Tomorrow, May 25, 2019 at 8PM EDT (GMT -4), the Detroit Symphony Orchestra will present Bruckner’s Symphony No. 3 and Prokofiev’s Piano Concerto No. 3Kent Nagano will conduct, and the program will feature pianist Beatrice RanaYou can see it here.

On May 31, 2019 at 10:45 AM (GMT -4) the Detroit Symphony Orchestra will present Brahms’s Symphony No. 4.  Also on the program is Webern’s Passacaglia, and Haydn’s Concerto for Two Horns.  You can see it here.


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Haiku Wednesday: Not Your Typical Prelude and Fugue

American composer and conductor Leonard Bernstein

Prelude, Fugue and Riffs
Leonard Bernstein conducting
Hang on tight; listen.

As usual, looking for something else, I happened upon this great 1955 video of Leonard Bernstein conducting his composition Prelude, Fugue, and Riffs.  It’s a wild ride, and not what you’d typically think of when you hear “prelude and fugue.”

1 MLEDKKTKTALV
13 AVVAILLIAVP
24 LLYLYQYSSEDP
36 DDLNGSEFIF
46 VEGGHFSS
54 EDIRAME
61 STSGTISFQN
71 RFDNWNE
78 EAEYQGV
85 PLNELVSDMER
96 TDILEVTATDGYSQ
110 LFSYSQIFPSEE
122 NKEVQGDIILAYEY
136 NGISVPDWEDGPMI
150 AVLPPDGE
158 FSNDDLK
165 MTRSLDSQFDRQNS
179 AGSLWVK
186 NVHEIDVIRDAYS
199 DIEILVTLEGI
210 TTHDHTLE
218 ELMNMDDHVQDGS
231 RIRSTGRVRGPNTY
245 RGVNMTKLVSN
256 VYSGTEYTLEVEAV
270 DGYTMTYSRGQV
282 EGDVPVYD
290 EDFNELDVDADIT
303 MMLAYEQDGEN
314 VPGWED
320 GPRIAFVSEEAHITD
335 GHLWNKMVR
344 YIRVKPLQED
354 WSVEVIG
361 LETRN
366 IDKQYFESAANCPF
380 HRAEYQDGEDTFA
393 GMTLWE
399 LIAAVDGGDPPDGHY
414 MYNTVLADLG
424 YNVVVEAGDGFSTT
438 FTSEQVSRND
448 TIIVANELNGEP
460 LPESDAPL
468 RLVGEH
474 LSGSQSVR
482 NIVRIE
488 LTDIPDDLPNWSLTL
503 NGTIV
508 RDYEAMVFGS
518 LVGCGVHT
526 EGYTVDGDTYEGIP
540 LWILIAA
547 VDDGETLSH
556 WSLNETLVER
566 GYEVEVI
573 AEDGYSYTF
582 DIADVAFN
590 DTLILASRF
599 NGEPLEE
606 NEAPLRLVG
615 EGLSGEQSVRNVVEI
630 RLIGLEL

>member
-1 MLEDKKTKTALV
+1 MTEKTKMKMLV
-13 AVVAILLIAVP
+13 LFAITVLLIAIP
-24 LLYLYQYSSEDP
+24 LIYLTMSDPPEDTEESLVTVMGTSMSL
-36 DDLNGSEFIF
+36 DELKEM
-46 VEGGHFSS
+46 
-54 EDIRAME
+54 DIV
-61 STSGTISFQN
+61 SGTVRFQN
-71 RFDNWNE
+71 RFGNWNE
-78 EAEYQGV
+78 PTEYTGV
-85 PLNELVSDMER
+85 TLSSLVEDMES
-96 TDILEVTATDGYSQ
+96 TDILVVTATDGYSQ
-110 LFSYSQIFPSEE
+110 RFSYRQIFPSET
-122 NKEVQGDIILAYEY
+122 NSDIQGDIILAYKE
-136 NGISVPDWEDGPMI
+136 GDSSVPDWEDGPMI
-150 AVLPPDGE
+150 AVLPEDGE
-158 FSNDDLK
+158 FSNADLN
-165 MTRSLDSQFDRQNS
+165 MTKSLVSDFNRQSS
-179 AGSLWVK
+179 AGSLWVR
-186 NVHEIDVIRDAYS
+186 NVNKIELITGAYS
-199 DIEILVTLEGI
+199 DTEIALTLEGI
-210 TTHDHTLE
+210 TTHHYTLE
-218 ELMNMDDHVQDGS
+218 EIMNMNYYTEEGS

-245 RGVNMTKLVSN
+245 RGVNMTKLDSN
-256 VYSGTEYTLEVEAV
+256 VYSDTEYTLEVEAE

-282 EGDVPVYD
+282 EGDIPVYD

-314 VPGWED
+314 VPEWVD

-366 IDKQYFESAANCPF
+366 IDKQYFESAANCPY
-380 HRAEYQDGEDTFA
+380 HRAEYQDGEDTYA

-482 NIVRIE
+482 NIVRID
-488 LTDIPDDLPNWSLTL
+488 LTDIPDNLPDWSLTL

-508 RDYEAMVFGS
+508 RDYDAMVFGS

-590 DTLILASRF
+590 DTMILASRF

At the same time, I found another video of the same piece, this time by the Frankfurt Radio Symphony.  An equally good performance, but perhaps a bit more …controlled? Refined?  I enjoyed it just as much, and I hope you will too.

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Image attribution:  Leonard Bernstein, by Jack Mitchell [CC BY-SA 4.0 (https://creativecommons.org/licenses/by-sa/4.0)], https://commons.wikimedia.org/wiki/File:Leonard_Bernstein_by_Jack_Mitchell.jpg


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Free Concert Webcast Tonight: Vivaldi!

Broadcast tower topped by music note, globe in background

Tonight, April 27, 2019 at 8PM EDT (GMT -4), the Detroit Symphony Orchestra will present a Vivaldi-rich concert webcast.  Nicholas McGegan will conduct.  You can see the concert here.  The program also includes a concerto by Anna Clyne.  Here is the program:

Vivaldi: Concerto for Strings, RV 114

Anna Clyne: Concerto for Mandolin and Strings, “Three Sisters”

Vivaldi: Concerto for Mandolin, R 425

Vivaldi: Concerto Grosso, RV 565 (from L’estro armónico)

Vivaldi: Gloria, R 589


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Mourning for Notre Dame de Paris

The north transept rose stained glass window at Notre Dame de Paris